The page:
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04-12-2019 | Uitgave 1/2020 Open Access

Journal of Psychopathology and Behavioral Assessment 1/2020

Factor Structure of the Difficulties in Emotion Regulation Scale in Treatment Seeking Adults with Eating Disorders

Journal of Psychopathology and Behavioral Assessment > Uitgave 1/2020
Line Nordgren, Elin Monell, Andreas Birgegård, Johan Bjureberg, Hugo Hesser
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The online version of this article (https://​doi.​org/​10.​1007/​s10862-019-09765-8) contains supplementary material, which is available to authorized users.
The data reported in this manuscript were obtained from Swedish Stepwise clinical database [STEPWISE/KÄTS]. A bibliography of journal articles using STEPWISE is available at [http://​www.​atstorning.​se/​forskning-utbildning-2/​forskning-inom-kats/​kats-senaste-publicerade-forskning-om-atstorningar/​]. The main variable, Difficulties in Emotion Regulation Scale (DERS), examined in the present article has been used in one previous study (cited in the current manuscript). To the best of our knowledge the DERS has never been analyzed with the same statistical methods or with the same study aim as in the present study.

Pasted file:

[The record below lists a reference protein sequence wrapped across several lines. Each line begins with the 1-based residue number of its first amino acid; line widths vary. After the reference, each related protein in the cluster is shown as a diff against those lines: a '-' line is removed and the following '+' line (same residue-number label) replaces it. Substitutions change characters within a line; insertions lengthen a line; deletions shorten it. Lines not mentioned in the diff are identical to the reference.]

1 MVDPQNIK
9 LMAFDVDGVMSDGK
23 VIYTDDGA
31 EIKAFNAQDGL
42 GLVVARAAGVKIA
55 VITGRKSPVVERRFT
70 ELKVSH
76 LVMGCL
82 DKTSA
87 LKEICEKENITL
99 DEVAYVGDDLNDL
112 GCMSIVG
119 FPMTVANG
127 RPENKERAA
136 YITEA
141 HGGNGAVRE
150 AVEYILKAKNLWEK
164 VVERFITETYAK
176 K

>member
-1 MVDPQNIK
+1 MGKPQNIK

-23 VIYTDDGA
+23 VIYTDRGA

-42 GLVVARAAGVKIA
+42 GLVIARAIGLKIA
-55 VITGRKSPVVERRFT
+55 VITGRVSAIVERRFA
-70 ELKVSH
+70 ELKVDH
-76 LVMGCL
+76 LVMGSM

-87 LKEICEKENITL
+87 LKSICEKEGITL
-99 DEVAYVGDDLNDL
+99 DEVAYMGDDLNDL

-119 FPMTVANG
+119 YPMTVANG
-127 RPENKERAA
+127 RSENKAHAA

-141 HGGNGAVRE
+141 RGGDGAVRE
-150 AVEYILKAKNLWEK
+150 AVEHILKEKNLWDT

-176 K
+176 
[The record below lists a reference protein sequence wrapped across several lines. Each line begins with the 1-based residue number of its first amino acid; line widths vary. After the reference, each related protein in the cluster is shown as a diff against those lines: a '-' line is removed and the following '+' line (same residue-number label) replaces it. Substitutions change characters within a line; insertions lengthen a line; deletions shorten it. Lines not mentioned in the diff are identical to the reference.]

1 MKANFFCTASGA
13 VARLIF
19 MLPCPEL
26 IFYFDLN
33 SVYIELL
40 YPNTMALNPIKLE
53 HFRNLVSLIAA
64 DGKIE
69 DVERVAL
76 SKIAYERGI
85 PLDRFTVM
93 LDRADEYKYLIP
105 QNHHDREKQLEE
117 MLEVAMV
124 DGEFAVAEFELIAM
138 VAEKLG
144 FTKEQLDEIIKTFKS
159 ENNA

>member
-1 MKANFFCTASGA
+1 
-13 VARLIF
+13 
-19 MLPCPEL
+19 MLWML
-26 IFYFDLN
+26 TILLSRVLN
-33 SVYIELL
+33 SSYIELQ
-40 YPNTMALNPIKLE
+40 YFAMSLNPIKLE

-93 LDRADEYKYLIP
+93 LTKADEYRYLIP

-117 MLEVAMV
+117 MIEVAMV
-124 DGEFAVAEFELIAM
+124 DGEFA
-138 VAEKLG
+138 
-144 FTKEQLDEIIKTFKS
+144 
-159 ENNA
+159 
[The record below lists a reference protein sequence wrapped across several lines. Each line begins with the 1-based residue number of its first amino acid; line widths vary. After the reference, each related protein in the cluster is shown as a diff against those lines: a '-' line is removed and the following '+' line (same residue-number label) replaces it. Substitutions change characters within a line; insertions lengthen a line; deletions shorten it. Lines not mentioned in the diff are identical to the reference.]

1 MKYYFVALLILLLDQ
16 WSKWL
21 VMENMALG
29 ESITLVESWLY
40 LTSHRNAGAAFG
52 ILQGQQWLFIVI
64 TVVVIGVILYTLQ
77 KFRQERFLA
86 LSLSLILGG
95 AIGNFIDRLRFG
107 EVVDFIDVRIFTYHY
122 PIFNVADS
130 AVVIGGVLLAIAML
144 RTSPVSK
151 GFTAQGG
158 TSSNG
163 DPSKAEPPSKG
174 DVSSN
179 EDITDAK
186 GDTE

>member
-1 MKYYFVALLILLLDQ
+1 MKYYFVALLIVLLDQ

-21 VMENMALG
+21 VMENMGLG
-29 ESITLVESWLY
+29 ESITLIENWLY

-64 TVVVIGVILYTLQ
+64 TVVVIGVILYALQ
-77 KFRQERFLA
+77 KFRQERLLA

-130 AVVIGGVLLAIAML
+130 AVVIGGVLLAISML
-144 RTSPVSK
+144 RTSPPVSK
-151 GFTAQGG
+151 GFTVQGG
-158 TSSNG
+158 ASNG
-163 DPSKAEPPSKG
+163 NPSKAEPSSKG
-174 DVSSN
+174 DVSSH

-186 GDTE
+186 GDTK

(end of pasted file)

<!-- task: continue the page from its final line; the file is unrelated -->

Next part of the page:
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The Difficulties in Emotion Regulation Scale (DERS) is extensively used as a measure of emotion (dys-)regulation ability in both clinical and nonclinical populations. This is the first study to examine the factor structure of both the original 36-item and short 16-item version of the DERS in adults with eating disorders and to test measurement invariance across diagnostic subgroups. The factor structure of the scale was examined using confirmatory factor analysis in a psychiatric sample of adults with eating disorders (N = 857). Four primary factor structures were fitted to the data: (1) a unidimensional model, (2) a six-factor correlated-traits model, (3) a higher-order factor solution, and (4) a bifactor model. Measurement invariance was tested for diagnostic subgroups of anorexia nervosa and bulimia nervosa and associations between factors and eating pathology were examined in each diagnostic group. Results indicated that a modified bifactor solution fitted the data adequately for both the 36-item and 16-item version of the DERS. A general factor explained most of the variance (86%) and reliability was high for the general factor of DERS (total) but lower for the subscales. Measurement invariance of the bifactor model was supported across diagnostic subgroups and test of factor means reveled that bulimia nervosa had a higher factor mean than anorexia nervosa on the general factor. The general factor accounted for a significant proportion of variance in eating pathology. Our results support the use of the total scale of both the 36-item and 16-item version among adults with eating disorders.

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